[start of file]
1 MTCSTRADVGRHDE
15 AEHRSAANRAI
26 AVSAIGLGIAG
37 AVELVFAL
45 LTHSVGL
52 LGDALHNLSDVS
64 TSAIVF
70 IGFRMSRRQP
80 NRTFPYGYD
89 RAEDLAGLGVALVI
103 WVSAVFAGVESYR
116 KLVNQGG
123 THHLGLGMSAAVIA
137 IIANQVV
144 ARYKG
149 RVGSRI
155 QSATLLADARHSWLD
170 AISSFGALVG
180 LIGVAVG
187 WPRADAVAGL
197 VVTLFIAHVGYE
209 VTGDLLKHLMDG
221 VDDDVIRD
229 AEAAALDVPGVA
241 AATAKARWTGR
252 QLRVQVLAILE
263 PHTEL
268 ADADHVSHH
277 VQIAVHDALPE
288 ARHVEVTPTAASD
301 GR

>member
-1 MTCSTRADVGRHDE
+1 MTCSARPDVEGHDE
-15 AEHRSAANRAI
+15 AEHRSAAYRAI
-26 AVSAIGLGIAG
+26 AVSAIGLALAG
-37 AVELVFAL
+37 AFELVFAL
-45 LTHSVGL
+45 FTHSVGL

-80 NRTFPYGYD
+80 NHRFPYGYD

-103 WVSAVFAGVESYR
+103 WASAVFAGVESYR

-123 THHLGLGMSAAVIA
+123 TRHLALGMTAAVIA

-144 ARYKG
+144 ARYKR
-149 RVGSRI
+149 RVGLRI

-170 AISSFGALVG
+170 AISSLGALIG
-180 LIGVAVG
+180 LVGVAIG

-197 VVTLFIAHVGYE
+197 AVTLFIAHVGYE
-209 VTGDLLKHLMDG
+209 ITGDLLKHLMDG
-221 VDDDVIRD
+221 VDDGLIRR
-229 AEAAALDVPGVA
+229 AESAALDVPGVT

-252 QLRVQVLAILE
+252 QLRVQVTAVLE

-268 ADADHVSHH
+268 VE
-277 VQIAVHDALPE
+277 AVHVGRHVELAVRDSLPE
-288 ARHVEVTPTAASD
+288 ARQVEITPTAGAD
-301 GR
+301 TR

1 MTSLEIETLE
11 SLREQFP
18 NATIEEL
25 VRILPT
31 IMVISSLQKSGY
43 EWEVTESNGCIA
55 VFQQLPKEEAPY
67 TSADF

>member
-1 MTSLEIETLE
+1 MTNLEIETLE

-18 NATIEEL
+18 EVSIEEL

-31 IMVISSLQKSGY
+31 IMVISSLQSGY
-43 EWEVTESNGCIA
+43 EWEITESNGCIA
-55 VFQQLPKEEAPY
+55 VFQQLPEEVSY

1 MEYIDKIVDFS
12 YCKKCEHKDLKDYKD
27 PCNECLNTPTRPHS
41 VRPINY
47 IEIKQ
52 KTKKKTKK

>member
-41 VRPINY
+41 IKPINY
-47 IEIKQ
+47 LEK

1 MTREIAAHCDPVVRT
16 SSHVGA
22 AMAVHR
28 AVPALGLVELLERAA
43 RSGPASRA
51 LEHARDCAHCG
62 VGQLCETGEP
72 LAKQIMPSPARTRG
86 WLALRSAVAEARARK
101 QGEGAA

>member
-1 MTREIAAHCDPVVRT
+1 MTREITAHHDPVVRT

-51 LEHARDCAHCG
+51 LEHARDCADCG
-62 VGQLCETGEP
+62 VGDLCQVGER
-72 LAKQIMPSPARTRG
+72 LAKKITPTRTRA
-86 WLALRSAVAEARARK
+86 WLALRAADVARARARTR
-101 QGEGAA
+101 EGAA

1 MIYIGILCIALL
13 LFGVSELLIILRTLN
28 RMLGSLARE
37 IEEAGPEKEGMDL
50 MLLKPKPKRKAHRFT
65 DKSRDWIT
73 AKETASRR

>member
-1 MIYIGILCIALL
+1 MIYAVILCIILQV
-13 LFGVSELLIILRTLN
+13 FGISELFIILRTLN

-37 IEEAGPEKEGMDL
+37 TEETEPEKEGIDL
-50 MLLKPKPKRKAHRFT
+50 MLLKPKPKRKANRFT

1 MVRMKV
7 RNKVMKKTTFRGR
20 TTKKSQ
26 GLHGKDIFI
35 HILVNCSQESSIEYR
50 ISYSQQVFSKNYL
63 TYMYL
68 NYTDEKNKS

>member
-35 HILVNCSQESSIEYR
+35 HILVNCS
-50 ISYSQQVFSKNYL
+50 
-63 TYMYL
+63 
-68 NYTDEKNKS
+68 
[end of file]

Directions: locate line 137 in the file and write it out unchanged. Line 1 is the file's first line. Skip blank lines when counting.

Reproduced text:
+1 MIYAVILCIILQV